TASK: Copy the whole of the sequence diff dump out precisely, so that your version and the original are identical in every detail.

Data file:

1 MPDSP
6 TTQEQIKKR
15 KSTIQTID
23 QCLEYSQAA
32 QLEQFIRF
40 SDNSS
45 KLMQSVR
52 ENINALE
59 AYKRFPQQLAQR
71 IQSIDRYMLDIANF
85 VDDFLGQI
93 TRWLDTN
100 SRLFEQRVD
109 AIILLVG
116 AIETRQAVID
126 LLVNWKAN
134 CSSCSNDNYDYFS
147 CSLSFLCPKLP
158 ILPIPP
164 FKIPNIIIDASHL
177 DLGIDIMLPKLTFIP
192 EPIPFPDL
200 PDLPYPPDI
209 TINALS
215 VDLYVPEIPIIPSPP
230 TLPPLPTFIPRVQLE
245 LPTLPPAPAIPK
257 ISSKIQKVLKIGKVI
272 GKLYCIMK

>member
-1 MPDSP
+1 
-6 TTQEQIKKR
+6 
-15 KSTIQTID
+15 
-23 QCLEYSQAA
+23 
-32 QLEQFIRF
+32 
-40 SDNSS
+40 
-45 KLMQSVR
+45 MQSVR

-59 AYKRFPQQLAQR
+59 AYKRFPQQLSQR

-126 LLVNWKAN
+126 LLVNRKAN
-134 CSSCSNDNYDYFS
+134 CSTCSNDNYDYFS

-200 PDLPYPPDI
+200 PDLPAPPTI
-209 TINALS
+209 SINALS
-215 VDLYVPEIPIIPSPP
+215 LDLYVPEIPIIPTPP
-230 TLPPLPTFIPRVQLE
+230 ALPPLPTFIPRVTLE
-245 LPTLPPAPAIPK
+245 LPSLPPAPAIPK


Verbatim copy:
1 MPDSP
6 TTQEQIKKR
15 KSTIQTID
23 QCLEYSQAA
32 QLEQFIRF
40 SDNSS
45 KLMQSVR
52 ENINALE
59 AYKRFPQQLAQR
71 IQSIDRYMLDIANF
85 VDDFLGQI
93 TRWLDTN
100 SRLFEQRVD
109 AIILLVG
116 AIETRQAVID
126 LLVNWKAN
134 CSSCSNDNYDYFS
147 CSLSFLCPKLP
158 ILPIPP
164 FKIPNIIIDASHL
177 DLGIDIMLPKLTFIP
192 EPIPFPDL
200 PDLPYPPDI
209 TINALS
215 VDLYVPEIPIIPSPP
230 TLPPLPTFIPRVQLE
245 LPTLPPAPAIPK
257 ISSKIQKVLKIGKVI
272 GKLYCIMK

>member
-1 MPDSP
+1 
-6 TTQEQIKKR
+6 
-15 KSTIQTID
+15 
-23 QCLEYSQAA
+23 
-32 QLEQFIRF
+32 
-40 SDNSS
+40 
-45 KLMQSVR
+45 MQSVR

-59 AYKRFPQQLAQR
+59 AYKRFPQQLSQR

-126 LLVNWKAN
+126 LLVNRKAN
-134 CSSCSNDNYDYFS
+134 CSTCSNDNYDYFS

-200 PDLPYPPDI
+200 PDLPAPPTI
-209 TINALS
+209 SINALS
-215 VDLYVPEIPIIPSPP
+215 LDLYVPEIPIIPTPP
-230 TLPPLPTFIPRVQLE
+230 ALPPLPTFIPRVTLE
-245 LPTLPPAPAIPK
+245 LPSLPPAPAIPK